Atotal of 236 Listeria isolates consisting of 108 isolates of L. monocytogenes and 128 isolates of Listeria spp. (non-monocytogenes) (Table 1) were tested for the presence of prophage by mitomycin C induction. These isolates were previously obtained by the standard Listeria isolation protocols (Bacteriological Analytical Manual of the US Food and Drug Administration) and confirmed by PCR (Vongkamjan et al., 2015, 2016, 2017). Listeria isolates were classified into five categories based on the sources (foods and food-related environments). The food sources included raw and ready-to-eat products of animal origin (44 isolates), seafood/ aquatic origin (103 isolates) or vegetable origin (8 isolates). The food- related environments included food contact surfaces (41 isolates), for example, buckets/ trays/ baskets used to contain products, blenders, knives, gloves, tables; and non-food contact surfaces (40 isolates) such as digital scales, cleaning sponges, and drains.


Table 1. Prevalence of Listeria lysogens among the isolates of L. monocytogenes and Listeria spp. from various sources.


Four L. monocytogenes reference strains (Mack, FSL F2-695, FSL J1-208 and F2365 were obtained from Food Safety Lab (FSL), Cornell University) were used as propagating hosts for phage induction, purification and lysate preparation. Host range determination was performed using the same panel of hosts as previously studied by Vongkamjan et al. (2017). In which, 13 strains of L. monocytogenes representing nine major serotypes of L. monocytogenes included serotypes 4a, 4b, 4c (n=7), serotypes 1/2a, 1/2b, 1/2c (n=3) and serotypes 3a, 3b, 3c (n=3). Additional four strains representing other four species (L. innocua, L. ivanovii, L. marthii, L. seeligeri) were also included. All of Listeria strains/ isolates were kept in Brain Heart Infusion (BHI, Oxoid, UK) broth with 15% glycerol and stored at -80°C at the department of Food Technology, Prince of Songkla University (PSU), Thailand.


Induction of Listeria prophages by mitomycin C

Cultures of Listeria isolates were prepared by inoculating a single colony of each tested isolate in 5 ml of Luria Bertani (LB, Himedia, Mumbai, India) broth with a–supplement of 50 mM morpholinepropanesulfonic acid (MOPS), 1% (wt/ vol) glucose, 10 mM CaCl2, and 10 mM MgCl2 (LB-MOPS-Glu-salts) (Vongkamjan et al., 2012). The tested isolate was incubated at 30°C with shaking (220 rpm) for 8–10 h to reach a 600 nm optical density (OD600) of 0.4 to 0.5. The culture of each tested isolate was mixed with mitomycin C (Sigma-Aldrich, St Louis, USA) 

to a final concentration of 1 µg/ml, followed by additional incubation for 7 h at the same conditions (modified from Fortier and Moineau, 2007). A quantity of 200 µl of mitomycin C-treated culture was mixed with 100 µl of each propagating host overnight culture in 2 ml of LB-MOPS-Glu-salts broth. Then, the co-culture was incubated for 18 h at 30°C with shaking (220 rpm). To isolate the induced phage, 1 ml of overnight co-culture was centrifuged at 10,000×g for 15 min at 4°C. The supernatant was used to prepare an overlay using 0.7% LB-MOPS top- agar with a 10-fold-diluted overnight culture of a given propagating host, then poured on the 1.5% LB-bottom-agar (Vongkamjan et al., 2012). After an overnight incubation at 30°C, each plate was examined for plaque-forming on the host lawn. The presence of plaque formation indicated the appearance of induced phage, the tested Listeria isolate was recorded as a lysogen. Each different types of plaque morphology observed (differentiated by a plaque diameter between 0.5–2mm, star/ round shape, turbid/ translucent/clear zone) was recorded as a single induced phage.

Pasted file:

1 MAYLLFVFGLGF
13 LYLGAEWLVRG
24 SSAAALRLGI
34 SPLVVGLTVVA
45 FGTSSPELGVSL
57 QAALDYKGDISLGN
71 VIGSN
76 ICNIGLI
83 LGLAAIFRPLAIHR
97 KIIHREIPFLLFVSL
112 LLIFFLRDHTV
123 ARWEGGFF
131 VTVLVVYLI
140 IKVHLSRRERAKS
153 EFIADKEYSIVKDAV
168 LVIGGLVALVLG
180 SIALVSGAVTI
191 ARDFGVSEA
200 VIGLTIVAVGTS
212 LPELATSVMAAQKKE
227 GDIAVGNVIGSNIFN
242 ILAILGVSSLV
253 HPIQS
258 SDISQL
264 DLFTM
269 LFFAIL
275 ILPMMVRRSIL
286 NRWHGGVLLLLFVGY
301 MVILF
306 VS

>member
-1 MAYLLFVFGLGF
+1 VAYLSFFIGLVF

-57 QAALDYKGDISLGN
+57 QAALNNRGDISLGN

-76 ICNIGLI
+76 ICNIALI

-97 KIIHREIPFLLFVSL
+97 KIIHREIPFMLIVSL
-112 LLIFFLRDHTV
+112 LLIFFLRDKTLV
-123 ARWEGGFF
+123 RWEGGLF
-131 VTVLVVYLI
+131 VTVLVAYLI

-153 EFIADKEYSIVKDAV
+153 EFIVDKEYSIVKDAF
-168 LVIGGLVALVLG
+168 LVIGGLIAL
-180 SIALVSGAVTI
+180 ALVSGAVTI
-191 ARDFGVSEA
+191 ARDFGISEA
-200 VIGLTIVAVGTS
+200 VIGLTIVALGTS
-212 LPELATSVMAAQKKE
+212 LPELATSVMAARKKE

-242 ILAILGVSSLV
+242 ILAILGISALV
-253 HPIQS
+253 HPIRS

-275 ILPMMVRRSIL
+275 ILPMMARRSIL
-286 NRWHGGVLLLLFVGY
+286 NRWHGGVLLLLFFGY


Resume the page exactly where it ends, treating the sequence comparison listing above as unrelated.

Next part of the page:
Purification of induced Listeria phages and preparation of phage lysates

An isolated plaque of each plaque-morphology type was selected for phage purification using the double layer method. This step was conducted three times to ensure a pure phage following the protocol previously described by Vongkamjan et al. (2012). Upon the third purification, a single plaque was used to prepare a high titer phage stock using two confluent lysis plates. A volume of 7 ml of Phosphate Buffer Saline (PBS) with a pH of 7.4 was added to each plate, followed by a centrifugation at 5,000×g for 15 min at 4°C and filtration through a 0.22-µm pore- size filter. Phage titers were determined by spotting 5-µl of eight of 10-fold serial phage lysate dilutions on the prepared lawn of the propagating host, as mentioned above.


Determination of phage host range

The host range of each induced Listeria phage was determined with the same host panel as previously used to characterize the host range of Listeria phages isolated from seafood processing samples (Vongkamjan et al., 2017). A quantity of 5-µl of the diluted phage representing 100×RTD (routine test dilution) (approximately 106–107 PFU/ml) was spotted on the prepared lawn of each host, followed by an overnight incubation at 30°C. Each spot on the lawn was examined and recorded as lysing (+), which known as the presence of multiple or single plaque(s), turbid or confluent lysis at the spotting area or no lysing (-). The experiment was carried out in triplicate. The induced phage was considered that could lyse a tested host when plaque forming was observed in at least two replicates. Lysis ability of the induced phages against the tested hosts was used to classify these phages into clusters. Hierarchical clustering was performed using the R program version 3.1.2. with Ward’s method and binary distance as previously described (Vongkamjan et al., 2012).


Comparison of host ranges between newly induced Listeria phages and freely isolated Listeria phages from seafood processing environments in Thailand